So my thought for the day: give a classic a chance! Let the world around you slow down just a little, and imagine yourself in a time where there weren’t all the pressing instant-gratifications of technology. It may not be a place anyone today wants to live in for long, but when time slows down it can be very refreshing. Try it, you might like it!

Posted in Maureen Lang | Tagged , , | Leave a comment

Preparing for a Doctor’s Appointment by Hannah Alexander

I know it’s difficult to keep up with all the new rules and regulations with insurance, medical sharing groups, and physician visits. If you think it’s hard for you, just think how wild it can get at the doctor’s office with all the confusion going on and changes being made.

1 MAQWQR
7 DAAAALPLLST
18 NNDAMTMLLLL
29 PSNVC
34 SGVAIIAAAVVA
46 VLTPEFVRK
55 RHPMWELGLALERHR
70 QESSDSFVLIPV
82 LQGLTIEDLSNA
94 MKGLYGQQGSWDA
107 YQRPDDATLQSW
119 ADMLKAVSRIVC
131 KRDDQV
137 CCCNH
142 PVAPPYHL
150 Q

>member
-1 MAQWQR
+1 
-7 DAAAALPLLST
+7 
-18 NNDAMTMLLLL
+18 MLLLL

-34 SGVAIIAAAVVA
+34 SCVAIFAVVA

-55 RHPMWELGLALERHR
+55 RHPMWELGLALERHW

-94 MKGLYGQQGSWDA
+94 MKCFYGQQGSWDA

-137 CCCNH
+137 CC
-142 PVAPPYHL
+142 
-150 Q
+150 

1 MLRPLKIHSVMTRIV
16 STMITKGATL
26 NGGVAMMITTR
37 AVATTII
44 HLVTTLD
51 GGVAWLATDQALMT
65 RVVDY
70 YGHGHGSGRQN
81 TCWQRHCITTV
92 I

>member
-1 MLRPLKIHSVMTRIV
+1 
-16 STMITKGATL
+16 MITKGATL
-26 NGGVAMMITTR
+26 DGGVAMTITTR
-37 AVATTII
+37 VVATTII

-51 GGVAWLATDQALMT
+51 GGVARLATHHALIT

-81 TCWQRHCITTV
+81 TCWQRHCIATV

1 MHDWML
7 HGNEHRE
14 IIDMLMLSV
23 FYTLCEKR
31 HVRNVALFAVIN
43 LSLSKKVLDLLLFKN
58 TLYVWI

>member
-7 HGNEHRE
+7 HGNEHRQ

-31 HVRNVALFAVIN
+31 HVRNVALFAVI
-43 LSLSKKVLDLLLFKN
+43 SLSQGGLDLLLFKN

Here are some things to help you prepare for a trip to the doctor:

  1. Medications. List everything you take, including over-the-counter and herbal supplements, and keep that list current. When it’s time for your appointment, bring your list and gather all those pills with you if this is a first-time visit. Many doctor’s offices will ask you to bring your pills every time, particularly if you take controlled substances such as narcotics, as you might be randomly tested to ensure you’re taking them correctly. These are federal regulations, so don’t feel as if you’re being isolated out.
  2. Fasting. If you’re preparing for certain blood tests, the medical staff will instruct you to have nothing to eat after midnight (or some other time. Just do what they say). That doesn’t mean not to drink. You need to drink at least 32 ounces (yes, four eight-ounce glasses) of water before having your blood drawn. It will make the blood draw much easier for you and for the phlebotomist, and will save a lot of time.